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Monofilament Line and Marine Debris

Several assessments of the threat of anthropogenic debris to coral reef ecosystems have been published (e.g., Donohue et al., 2001; Chiappone et al., 2002).  Marine debris is a well-recognized threat to marine vertebrates, including whales, dolphins, and turtles, but the impacts on benthic marine invertebrates are less well understood. 

All manner of materials related to recreational and commercial fishing, boating, and SCUBA diving can be found on Florida’s reefs, where they may persist for months to years.  In a survey of 45 sites in the Florida Keys National Marine Sanctuary between Big Pine Key and Key West, Chiappone et al. (2002) found that monofilament line made up 38% of total debris and was the class of debris most often responsible for causing tissue abrasion, damage, or mortality to sessile invertebrates.  Rope from lobster and crab pots also poses a threat to these organisms (right).

 


Xestospongia muta appears to be particularly susceptible to damage by marine debris.  The tissue of this species is solid, non-elastic, and slices easily.  In over a decade of research at the Conch Reef site in Key Largo, we have encountered several examples of medium to large X. muta that had been bisected, both horizontally and vertically.  Sliced portions of sponges can be found in the sand between hardbottom spurs – these cannot reattach themselves, and are slowly worn away by abrasion. 

We have begun to quantify the amount of monofilament line found within our transects.  Below are data on total length of monofilament line collected at each site during surveys over the last 5 years.  Conch Reef is in a Special Protected Area (SPA), and should experience no fishing, but the deep water non-SPA area immediately to the East is a well known swordfishing location, and many sport fishermen know that Conch Reef has large groupers and snappers after many years of protection and because of the presence of the Aquarius habitat.  It is likely that the high levels of fishing debris on Conch Reef reflect illegal fishing there.  Pickles Reef is not in a SPA and has a flatter topography than Conch Reef, making it less attractive for fishing, yet it has also yielded substantial amounts of fishing line.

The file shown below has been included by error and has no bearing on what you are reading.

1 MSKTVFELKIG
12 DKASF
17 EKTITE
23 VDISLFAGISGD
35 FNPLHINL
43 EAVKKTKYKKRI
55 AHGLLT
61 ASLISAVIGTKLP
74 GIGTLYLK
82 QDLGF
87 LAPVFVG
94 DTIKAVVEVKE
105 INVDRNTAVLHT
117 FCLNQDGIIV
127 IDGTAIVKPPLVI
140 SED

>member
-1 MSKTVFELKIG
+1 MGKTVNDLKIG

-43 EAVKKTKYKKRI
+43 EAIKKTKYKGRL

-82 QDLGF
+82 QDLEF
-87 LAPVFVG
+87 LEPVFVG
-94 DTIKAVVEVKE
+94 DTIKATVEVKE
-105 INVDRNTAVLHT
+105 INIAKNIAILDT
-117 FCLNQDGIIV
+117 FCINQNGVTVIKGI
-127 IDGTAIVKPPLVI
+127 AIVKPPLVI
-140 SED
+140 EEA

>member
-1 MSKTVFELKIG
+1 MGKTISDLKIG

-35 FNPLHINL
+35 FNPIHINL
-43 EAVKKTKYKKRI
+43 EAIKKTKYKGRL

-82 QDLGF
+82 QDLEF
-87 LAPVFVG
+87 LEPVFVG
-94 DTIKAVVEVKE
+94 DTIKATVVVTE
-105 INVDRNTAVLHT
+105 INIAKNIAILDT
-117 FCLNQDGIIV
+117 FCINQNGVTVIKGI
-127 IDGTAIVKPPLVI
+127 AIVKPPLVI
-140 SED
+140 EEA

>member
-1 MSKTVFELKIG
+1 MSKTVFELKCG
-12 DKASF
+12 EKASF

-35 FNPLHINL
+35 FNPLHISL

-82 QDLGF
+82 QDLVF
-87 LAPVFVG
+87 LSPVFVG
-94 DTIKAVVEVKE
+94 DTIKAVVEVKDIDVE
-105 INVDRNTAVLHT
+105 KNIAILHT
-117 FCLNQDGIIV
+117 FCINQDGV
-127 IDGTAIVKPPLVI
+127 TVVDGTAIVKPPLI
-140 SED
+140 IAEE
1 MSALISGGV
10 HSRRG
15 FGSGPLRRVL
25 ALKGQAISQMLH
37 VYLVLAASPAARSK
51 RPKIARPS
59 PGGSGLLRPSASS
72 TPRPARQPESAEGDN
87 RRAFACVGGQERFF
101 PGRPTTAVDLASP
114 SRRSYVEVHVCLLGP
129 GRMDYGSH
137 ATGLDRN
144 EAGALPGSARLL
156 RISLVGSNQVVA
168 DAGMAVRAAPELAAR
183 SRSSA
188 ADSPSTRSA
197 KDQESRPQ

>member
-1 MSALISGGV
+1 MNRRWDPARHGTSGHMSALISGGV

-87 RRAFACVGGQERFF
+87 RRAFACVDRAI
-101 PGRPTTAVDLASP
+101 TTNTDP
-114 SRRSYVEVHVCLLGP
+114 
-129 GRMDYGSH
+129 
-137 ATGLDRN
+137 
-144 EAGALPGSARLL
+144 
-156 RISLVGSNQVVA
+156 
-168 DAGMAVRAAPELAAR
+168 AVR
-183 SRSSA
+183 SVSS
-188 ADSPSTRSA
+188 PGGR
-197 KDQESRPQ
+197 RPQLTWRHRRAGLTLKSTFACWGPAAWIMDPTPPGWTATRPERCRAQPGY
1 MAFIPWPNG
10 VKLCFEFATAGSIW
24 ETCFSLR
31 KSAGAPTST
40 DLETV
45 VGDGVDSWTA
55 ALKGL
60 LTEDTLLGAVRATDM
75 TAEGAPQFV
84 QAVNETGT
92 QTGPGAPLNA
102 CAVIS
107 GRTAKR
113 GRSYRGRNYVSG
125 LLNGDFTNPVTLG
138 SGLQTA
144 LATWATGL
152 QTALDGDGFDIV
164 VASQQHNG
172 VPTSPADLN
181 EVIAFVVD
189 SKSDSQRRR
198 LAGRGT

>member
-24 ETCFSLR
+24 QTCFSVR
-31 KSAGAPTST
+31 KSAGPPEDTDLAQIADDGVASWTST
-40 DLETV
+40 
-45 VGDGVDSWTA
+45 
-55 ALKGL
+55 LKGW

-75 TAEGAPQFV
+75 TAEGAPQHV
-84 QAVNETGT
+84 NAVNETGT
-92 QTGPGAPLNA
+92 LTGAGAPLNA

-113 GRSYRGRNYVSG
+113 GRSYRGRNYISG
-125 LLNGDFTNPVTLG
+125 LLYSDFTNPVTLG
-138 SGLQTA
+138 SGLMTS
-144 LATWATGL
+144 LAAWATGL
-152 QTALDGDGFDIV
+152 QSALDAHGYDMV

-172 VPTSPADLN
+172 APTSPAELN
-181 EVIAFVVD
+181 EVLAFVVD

References:

  • Chiappone, M., White, A., Swanson, D.W., Miller, S.L. 2002. Occurrence and biological impacts of fishing gear and other marine debris in the Florida Keys. Mar. Pollution Bull. 44:597-604.

  • Donohue, M.J., Boland, R.C., Sramek, C.M., Antonelis, G.A. 2001. Derelict fishing gear in the Northwestern Hawaiian Islands: Diving surveys and debris removal in 1999 confirm threat to coral reef ecosystems. Mar. Pollution Bull. 42:1301-1312.

X. muta | Population Dynamics | Bleaching | Monofilament Line | Age